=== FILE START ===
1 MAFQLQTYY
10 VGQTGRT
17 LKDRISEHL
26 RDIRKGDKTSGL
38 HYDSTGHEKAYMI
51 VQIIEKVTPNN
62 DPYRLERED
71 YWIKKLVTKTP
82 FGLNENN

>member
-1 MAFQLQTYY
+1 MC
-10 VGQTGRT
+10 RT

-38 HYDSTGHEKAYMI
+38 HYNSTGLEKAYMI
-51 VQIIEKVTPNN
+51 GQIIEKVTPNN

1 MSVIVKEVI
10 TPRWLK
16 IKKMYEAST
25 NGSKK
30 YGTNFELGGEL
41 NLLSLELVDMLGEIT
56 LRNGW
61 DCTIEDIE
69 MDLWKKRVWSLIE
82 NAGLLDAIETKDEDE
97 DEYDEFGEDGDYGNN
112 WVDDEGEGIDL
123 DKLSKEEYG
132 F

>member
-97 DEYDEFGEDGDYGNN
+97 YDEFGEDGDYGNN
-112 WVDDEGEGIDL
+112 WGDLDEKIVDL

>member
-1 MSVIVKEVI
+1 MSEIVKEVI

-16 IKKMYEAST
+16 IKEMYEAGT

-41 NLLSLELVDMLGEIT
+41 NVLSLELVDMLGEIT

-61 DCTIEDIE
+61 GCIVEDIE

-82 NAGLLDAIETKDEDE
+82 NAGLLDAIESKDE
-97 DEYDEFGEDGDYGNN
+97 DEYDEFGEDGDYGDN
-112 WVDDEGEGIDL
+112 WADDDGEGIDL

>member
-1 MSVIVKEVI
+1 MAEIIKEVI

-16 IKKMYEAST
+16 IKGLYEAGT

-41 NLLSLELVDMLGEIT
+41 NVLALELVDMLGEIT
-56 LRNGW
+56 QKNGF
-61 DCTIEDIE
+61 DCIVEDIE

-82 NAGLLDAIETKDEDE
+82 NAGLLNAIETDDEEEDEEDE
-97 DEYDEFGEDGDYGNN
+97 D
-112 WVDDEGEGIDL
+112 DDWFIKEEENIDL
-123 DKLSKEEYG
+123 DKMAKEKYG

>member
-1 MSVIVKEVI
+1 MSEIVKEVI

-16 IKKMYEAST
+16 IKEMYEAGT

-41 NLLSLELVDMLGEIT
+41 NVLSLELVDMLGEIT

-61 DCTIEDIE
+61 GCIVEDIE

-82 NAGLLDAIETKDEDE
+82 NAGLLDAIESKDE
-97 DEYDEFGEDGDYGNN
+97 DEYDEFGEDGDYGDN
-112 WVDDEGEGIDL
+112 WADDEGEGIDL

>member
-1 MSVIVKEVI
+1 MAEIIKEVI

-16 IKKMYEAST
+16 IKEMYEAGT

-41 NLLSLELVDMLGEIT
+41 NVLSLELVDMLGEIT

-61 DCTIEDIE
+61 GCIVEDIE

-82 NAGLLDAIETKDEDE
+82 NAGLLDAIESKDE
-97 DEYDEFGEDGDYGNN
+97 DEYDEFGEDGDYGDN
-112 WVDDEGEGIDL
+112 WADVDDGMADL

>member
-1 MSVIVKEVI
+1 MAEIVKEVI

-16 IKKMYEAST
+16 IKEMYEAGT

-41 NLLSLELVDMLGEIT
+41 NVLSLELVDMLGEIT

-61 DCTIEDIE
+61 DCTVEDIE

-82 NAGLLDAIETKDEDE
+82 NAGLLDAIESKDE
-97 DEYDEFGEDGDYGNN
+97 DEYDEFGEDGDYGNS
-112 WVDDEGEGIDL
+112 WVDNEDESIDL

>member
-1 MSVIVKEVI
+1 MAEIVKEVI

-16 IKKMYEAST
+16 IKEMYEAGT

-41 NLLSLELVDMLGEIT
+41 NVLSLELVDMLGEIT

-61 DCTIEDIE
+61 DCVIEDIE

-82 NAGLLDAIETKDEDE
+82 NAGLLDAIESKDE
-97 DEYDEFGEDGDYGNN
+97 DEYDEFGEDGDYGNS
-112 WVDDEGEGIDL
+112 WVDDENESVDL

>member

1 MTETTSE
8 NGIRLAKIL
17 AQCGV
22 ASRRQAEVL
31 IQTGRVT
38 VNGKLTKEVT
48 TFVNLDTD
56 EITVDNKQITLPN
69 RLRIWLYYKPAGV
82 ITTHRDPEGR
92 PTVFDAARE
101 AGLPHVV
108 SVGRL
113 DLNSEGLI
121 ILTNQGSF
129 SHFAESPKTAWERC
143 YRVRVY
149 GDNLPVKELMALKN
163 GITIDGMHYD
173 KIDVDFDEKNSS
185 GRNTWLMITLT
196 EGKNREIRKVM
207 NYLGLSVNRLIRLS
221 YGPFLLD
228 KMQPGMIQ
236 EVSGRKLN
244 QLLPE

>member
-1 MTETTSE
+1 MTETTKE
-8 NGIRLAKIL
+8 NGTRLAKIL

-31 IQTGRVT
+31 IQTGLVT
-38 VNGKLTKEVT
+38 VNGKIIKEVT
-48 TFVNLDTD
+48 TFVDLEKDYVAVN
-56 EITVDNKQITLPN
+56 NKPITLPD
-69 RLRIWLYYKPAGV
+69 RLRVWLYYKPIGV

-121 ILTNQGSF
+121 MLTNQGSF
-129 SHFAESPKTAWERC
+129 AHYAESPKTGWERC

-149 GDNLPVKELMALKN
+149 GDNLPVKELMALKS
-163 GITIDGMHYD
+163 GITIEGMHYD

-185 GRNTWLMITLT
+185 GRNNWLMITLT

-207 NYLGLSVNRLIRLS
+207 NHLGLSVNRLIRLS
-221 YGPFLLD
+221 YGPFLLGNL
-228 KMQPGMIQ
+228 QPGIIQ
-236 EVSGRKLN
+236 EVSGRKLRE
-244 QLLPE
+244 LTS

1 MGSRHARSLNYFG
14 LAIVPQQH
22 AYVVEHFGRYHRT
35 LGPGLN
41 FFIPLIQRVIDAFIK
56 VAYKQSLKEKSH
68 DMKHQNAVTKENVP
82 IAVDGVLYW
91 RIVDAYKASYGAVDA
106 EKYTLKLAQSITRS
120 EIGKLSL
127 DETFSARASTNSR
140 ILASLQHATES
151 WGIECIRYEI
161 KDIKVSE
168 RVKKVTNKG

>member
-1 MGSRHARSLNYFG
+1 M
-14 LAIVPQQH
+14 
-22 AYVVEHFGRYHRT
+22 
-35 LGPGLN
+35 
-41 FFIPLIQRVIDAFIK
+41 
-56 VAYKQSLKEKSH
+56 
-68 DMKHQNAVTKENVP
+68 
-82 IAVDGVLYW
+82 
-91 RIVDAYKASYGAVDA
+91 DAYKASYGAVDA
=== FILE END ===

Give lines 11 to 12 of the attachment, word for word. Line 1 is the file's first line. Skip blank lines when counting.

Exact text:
-1 MAFQLQTYY
+1 MC